Bottom line is yes, you need to tell them as soon as possible. If you were not honest in the beginning and were given the chance to be, I don't think it is going to go well for you. And if you weren't given the chance but this is a problem that is not adequately treated (and from your description, its not), I also don't think that it is going to go well. I hope I am wrong for your sake, but going by your post alone, it seems rather ominous. Nurses who fall asleep on the job get fired. Students who do the same probably suffer the equivalent fate I think. Talk to them and see if there is a workable solution.
    SlumberingCub and bradleau like this.
  7. 1
    Have a discussion with your physician.
    2ndyearstudent likes this.
  8. 1
    You have a responsibility to manage this disorder. The school won't excuse behaviour like lateness or falling asleep in meetings ... you have to be able to do these things to be a nurse! Let alone stay awake long enough to take care of your patients.

    I know what a difficult disorder it is but it's time to see your neurologist and get it under control.
    bradleau likes this.
  9. 0
    Quote from HeartsOpenWide
    You should find out if you can practice as a nurse with this disorder. It is about patient safety. How did this not get attention during your entrance physical?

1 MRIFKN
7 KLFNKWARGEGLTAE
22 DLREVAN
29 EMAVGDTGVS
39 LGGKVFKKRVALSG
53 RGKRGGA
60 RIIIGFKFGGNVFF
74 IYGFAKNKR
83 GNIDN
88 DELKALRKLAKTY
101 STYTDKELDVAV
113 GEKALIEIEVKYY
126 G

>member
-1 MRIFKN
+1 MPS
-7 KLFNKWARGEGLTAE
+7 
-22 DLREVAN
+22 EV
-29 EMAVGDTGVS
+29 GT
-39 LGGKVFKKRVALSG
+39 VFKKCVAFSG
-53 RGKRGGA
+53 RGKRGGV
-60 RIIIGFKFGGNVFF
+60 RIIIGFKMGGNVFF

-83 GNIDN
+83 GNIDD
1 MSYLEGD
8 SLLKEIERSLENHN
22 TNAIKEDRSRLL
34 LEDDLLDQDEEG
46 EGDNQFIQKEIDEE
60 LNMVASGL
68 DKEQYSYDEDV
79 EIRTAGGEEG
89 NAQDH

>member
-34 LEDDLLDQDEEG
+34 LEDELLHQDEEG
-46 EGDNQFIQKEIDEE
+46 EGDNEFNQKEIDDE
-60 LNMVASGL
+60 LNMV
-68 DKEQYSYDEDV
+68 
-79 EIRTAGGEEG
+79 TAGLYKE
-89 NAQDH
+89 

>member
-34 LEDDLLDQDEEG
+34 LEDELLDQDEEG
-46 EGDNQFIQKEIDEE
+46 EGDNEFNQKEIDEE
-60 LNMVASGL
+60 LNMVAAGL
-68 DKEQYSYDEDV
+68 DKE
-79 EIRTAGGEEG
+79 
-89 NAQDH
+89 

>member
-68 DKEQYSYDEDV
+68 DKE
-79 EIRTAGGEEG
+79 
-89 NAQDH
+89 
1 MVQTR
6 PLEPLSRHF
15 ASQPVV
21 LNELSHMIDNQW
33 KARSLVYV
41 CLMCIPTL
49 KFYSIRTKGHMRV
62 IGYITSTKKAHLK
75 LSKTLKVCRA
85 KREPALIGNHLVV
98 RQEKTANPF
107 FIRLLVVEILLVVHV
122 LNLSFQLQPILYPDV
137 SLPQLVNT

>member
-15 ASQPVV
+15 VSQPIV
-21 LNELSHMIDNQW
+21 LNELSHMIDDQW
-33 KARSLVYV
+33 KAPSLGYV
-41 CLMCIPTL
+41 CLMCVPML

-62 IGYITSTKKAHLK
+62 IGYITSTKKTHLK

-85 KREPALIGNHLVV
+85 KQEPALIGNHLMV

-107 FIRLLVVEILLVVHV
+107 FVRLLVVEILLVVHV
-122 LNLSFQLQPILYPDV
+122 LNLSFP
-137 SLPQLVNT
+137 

Yes, I can practice as a nurse with this disorder and it's not as extreme as some may think. I have never fallen asleep except when I am in bed at night or while taking a nap. I have medication that assists me in staying alert.
  10. 0
    Quote from RN2BDFW
    We had to fill out paperwork extensively upon being admitted and were REQUIRED to disclose any disorders that could be covered by the ADA at that time, at which time they did a thorough evaluation as to whether the individual is capable of performing the basic functions of a nurse with their disability. The ADA protects people as long as it is physically possible to safely meet job requirements with or without accomodation. Falling asleep from narcoleptic symptoms cannot really be accomodated in most types of nursing. I am curious - did your school not do this kind of evaluation or did you cover it up?

    Bottom line is yes, you need to tell them as soon as possible. If you were not honest in the beginning and were given the chance to be, I don't think it is going to go well for you. And if you weren't given the chance but this is a problem that is not adequately treated (and from your description, its not), I also don't think that it is going to go well. I hope I am wrong for your sake, but going by your post alone, it seems rather ominous. Nurses who fall asleep on the job get fired. Students who do the same probably suffer the equivalent fate I think. Talk to them and see if there is a workable solution.